A French realist painter, Ribot painted portraits, genre and history scenes but was particularly passionate about reviving the popularity of the still life, of which the present work is a stunning example.
The pears and quince are rendered in deft, bold brushstrokes and vivid colours, lending the fruit a certain realism and tactility. They are solid, 3-D volumes, an effect heightened by Ribot's use of dramatic chiaroscuro. The pieces of fruit are spotlit, allowing the fresh greens and reds to stand out proudly from the dark background. Ribot's interest in the contrast between light and dark, and simple, uncluttered and realistic compositions has been attributed to the influence of artists such as Velazquez, Ribera and Rembrandt. However, some have traced it back to his early artistic career: Ribot worked variously as a foreman, painter and decorator in order to support himself and his family and it was not until the 1850s that he was able to concentrate on painting. He initially had to work at light by candlelight, which perhaps inspired the chiaroscuro seen in even his later works.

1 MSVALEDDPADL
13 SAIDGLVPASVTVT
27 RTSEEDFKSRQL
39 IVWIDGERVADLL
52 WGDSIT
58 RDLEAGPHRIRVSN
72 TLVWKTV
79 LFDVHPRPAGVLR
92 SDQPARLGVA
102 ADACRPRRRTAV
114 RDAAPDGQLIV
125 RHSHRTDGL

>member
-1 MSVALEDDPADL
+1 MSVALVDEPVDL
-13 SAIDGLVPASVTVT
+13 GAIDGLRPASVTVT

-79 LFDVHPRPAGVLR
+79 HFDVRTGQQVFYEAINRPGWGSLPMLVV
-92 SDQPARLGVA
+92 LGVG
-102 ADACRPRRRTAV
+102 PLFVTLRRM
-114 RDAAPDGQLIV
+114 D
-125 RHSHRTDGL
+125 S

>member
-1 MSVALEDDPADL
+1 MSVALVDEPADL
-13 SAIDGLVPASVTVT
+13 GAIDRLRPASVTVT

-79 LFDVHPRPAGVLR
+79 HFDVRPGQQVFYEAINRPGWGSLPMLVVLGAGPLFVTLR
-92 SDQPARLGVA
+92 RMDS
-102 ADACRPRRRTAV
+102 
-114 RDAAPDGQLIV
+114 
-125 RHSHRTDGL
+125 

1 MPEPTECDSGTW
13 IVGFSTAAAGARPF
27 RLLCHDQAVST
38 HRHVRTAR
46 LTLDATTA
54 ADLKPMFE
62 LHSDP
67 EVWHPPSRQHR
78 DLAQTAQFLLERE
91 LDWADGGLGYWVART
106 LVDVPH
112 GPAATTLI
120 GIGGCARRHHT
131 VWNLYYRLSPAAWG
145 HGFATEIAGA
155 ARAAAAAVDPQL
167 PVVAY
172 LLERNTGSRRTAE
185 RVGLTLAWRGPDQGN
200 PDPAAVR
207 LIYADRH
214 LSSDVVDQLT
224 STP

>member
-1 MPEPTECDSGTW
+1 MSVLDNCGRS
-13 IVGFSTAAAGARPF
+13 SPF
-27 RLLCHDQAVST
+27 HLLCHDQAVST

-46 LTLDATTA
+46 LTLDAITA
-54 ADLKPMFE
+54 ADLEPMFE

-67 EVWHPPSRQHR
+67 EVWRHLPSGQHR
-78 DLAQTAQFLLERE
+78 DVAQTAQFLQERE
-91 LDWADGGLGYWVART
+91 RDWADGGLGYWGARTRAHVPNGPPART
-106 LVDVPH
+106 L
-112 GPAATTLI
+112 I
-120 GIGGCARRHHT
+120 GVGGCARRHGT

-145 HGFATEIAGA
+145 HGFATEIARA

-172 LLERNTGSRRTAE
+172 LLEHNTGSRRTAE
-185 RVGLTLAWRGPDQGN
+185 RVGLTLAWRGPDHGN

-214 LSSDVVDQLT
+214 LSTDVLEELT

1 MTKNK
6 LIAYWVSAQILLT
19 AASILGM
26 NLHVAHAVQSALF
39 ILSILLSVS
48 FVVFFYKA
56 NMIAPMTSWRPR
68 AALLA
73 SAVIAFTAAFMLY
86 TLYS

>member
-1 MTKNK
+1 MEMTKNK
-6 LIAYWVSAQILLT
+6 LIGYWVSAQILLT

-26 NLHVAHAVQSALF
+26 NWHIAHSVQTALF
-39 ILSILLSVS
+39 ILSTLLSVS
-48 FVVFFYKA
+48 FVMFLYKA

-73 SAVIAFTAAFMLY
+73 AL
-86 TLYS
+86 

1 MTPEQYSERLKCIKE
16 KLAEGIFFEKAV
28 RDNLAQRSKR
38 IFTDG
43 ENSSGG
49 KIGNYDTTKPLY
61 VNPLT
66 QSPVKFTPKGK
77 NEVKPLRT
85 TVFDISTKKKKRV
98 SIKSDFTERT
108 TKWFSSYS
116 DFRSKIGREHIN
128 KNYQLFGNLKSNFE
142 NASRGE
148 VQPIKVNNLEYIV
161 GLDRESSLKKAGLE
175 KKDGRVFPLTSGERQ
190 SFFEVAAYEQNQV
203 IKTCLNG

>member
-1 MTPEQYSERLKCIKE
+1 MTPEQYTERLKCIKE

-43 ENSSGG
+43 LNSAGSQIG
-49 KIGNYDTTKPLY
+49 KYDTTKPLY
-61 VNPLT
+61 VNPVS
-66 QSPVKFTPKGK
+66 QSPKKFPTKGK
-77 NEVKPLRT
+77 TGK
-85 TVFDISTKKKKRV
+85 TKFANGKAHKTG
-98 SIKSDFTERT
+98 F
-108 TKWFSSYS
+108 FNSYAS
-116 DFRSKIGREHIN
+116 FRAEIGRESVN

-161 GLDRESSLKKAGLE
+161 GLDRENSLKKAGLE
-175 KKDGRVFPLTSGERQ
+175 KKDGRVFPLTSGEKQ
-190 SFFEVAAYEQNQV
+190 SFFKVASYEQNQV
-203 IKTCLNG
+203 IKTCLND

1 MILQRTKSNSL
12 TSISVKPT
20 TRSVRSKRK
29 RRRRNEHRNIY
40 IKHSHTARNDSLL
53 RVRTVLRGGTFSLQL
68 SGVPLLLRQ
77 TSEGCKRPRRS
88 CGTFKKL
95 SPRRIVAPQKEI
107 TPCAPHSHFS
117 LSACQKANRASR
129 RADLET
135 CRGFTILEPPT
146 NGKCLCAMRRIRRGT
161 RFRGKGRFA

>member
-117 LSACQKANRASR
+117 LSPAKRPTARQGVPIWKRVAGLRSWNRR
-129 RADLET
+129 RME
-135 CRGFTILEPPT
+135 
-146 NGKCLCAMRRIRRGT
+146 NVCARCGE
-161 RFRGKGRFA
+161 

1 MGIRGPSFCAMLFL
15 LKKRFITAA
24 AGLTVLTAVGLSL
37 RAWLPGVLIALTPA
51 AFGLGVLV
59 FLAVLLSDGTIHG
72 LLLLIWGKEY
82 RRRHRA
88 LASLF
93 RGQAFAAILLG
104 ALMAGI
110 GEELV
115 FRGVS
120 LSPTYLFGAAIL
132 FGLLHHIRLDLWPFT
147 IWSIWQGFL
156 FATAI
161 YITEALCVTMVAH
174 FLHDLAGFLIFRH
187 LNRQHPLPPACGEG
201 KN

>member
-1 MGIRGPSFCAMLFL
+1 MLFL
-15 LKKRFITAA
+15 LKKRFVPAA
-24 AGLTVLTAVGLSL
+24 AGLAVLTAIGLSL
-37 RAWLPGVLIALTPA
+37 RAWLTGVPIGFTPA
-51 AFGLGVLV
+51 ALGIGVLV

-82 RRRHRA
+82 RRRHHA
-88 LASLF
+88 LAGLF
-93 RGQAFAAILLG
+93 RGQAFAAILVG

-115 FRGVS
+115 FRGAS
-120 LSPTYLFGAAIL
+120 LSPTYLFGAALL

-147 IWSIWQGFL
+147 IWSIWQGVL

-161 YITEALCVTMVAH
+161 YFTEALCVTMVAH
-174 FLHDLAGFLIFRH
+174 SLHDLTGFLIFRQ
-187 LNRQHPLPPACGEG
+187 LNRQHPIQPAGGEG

Professor Gabriel P. Weisberg will include this painting in his monographic study on the artist completed with the assistance of the Wildenstein Foundation.